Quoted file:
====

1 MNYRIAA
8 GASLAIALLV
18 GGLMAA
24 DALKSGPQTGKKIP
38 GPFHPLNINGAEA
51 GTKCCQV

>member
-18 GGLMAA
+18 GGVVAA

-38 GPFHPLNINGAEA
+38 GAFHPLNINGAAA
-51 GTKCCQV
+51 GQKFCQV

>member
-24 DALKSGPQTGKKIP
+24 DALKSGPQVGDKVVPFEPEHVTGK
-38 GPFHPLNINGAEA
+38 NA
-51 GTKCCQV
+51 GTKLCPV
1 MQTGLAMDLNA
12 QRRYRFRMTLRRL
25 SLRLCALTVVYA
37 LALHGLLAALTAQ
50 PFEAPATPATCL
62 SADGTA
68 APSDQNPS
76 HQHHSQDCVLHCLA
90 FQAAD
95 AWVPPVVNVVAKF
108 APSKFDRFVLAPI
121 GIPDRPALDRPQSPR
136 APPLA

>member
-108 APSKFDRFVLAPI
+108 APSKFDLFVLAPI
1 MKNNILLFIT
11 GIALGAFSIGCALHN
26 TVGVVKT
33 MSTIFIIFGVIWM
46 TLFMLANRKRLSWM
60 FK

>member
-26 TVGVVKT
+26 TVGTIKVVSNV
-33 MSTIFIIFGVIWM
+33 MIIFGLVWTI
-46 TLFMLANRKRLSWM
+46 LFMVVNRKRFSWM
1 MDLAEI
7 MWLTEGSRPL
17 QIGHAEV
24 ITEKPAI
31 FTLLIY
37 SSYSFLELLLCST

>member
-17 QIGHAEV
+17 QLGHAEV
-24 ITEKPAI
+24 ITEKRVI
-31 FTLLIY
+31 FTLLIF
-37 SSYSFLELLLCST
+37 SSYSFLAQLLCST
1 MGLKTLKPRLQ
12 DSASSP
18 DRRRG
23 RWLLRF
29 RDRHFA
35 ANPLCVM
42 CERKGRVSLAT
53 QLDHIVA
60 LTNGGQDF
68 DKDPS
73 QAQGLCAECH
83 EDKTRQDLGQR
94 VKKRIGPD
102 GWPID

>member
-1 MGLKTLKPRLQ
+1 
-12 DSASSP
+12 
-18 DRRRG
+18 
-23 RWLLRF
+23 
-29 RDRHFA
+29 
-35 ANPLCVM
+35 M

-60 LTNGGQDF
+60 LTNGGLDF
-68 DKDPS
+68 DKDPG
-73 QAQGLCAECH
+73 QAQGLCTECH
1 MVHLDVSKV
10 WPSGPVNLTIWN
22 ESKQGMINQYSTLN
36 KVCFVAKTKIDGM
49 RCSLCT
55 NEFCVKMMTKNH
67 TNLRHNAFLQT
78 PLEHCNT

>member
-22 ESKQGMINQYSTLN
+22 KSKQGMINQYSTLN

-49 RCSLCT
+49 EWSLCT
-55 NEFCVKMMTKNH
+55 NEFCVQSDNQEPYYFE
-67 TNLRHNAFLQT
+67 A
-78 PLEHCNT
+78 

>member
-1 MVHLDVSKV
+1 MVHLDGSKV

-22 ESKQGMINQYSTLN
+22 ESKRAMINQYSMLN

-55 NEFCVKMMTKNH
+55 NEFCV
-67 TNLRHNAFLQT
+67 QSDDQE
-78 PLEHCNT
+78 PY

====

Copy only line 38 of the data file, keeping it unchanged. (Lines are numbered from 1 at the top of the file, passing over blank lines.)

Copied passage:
11 GIALGAFSIGCALHN